There are Several Accepted Methods of Treating Substance Abuse

This is a comprehensive but by no means an exhaustive list of substance abuse treatment methods:

Psychosocial Treatment

The basic principles explain that if a substance abuser/user is to remain drug-free and sober, follow-up treatment is mandatory, most often with psychiatric help and additional help from community resourcesl.  Some of the recommended life-style and environmental modifications that have to occur are: avoiding drug friends/people, places, and things related to the user's substance of choice use should be encouraged.

Initial psychosocial treatment should focus on confronting denial, teaching the disease concept of addictions, fostering an identification as a recovering person, recognition of the grave consequences of cocaine abuse, avoiding situational cues, conflicting social mores that stimulate craving, and formulation of support plans. Periodic urine tests (for various drugs such as: cocaine, heroin, etc..) should be planned to ensure compliance.

Treatment outcome is affected more by such factors as employment status, family support, and degree of antisocial features than by initial motivation for treatment.

PsychoTherapeutic Treatment

Studies have shown that heavy cocaine users, similar to other heavy substance abusers, suffer from chronic anxiety, depression, and feelings of inadequacy. The drug abuse, in these situations, is a symptom of the problem not than the main problem bothering the user. Young men and women can benefit from psychotherapy when faced with similar situations.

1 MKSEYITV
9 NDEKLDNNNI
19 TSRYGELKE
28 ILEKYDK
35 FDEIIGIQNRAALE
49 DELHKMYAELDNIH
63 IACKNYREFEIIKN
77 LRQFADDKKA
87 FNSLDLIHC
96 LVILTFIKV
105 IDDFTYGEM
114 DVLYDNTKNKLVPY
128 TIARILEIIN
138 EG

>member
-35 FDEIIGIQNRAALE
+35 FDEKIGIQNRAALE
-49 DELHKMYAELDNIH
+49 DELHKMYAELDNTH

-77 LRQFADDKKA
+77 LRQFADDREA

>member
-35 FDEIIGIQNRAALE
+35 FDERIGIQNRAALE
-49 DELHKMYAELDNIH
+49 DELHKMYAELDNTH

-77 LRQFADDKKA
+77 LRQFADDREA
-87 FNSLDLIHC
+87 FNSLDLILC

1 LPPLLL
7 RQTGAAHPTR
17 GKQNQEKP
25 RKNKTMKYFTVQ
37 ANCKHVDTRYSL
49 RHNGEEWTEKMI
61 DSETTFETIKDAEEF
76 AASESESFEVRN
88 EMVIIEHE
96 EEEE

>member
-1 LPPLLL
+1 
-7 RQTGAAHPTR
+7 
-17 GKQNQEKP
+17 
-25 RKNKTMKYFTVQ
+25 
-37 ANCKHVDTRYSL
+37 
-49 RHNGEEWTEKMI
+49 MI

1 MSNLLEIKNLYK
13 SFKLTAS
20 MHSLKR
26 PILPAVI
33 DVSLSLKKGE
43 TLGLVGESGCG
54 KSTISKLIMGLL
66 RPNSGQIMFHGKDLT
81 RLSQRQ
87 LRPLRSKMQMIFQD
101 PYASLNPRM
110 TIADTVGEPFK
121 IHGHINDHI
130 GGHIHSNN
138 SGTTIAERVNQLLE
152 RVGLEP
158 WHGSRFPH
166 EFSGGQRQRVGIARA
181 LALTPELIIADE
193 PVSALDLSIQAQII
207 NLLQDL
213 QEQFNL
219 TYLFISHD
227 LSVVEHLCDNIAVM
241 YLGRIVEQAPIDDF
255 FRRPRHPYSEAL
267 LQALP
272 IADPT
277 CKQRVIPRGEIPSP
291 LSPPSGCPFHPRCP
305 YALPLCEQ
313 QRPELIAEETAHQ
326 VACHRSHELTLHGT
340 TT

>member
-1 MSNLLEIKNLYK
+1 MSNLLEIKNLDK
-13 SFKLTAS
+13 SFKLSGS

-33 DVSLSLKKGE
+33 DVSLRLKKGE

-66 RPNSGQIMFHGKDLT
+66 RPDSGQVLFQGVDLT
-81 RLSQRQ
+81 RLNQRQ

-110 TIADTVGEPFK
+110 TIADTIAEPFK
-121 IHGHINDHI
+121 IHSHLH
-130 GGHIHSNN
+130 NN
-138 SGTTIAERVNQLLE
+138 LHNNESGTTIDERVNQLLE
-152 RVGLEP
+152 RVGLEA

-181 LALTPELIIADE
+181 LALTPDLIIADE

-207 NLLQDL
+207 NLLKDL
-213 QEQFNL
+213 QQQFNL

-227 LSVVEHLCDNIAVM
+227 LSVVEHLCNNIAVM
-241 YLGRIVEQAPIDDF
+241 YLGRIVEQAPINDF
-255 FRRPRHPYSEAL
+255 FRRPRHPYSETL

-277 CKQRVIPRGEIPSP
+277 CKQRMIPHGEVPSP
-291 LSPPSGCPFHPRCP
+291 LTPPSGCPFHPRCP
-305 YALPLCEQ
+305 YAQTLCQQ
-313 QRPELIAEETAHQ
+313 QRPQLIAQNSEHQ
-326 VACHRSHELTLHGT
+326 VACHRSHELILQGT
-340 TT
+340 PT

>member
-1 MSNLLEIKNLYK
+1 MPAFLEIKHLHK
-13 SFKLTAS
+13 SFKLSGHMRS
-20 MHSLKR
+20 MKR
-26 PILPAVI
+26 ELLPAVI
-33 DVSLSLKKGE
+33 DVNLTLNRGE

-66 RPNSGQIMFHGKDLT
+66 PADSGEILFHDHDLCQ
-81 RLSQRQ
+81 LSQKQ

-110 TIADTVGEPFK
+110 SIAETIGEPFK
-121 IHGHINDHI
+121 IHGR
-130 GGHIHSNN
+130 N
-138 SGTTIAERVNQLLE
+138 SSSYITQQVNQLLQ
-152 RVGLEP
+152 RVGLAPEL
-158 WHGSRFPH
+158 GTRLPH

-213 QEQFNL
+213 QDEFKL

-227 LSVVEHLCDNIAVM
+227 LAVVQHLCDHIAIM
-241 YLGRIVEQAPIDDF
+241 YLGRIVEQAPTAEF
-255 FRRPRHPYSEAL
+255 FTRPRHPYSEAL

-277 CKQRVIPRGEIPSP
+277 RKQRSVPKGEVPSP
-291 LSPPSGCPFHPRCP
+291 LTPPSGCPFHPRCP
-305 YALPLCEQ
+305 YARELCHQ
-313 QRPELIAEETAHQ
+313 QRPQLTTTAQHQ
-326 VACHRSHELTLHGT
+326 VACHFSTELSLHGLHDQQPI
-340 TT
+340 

Psychotherapy can be useful when the therapy focuses on the reasons for the person's substance abuse. The experiences and drug's effect on the user both past and present must be given priority. The aid of a loving friend, parent or colleague is one of the most beneficial adjuncts to successful therapy.

The therapist must be watchful for return of cocaine-related activities, attitudes, friendships, and paraphernalia. Alcohol and other mood-altering drugs should be avoided, since they may disinhibit behavior and lead to relapse. Concurrent psychiatric or personality disorders should be treated with attention to the interaction with cocaine disorder.

Treatment of clearly defined attention deficit disorder or bipolar or unipolar depression should proceed along with attention to the addiction.

Anonymous Meetings

New self-help groups are created regularly and usually have regular attendance and safe locations available. Most Anonymous groups are patterned after Alcohol Anonymous and Narcotics Anonymous standards.

Medical Treatment

Usually adverse effects of marijuana intoxication do not lead to professional attention. There is no adequately documented case of a fatality in a human being. Pure marijuana abuse rarely requires inpatient or pharmacological treatment, and detoxification is not necessary.

Since marijuana may be one of many drugs abused, total abstinence from all psychoactive substances should be the goal of therapy.

Periodic urine testing should be used to monitor abstinence.

Cannabinoids can be detected in the urine up to 21 days after abstinence in chronic abusers due to fat redistribution; however, one to five days is the normal urine positive period. Thus, beginning drug monitoring needs to be interpreted accordingly.

Antianxiety Drugs

Antianxiety drugs are occasionally needed to treat severe cannabis-induced anxiety or panic.

If the patient was using cannabis for anxiety reduction, an antianxiety drug should be considered as substitution therapy.

Antipsychotic Drugs

Antipsychotic drugs are occasionally needed to treat protracted, cannabis-induced psychosis.

Antidepressant Drugs

If the patient was using cannabis for alleviation of depression, an antidepressant should be considered as substitution therapy.


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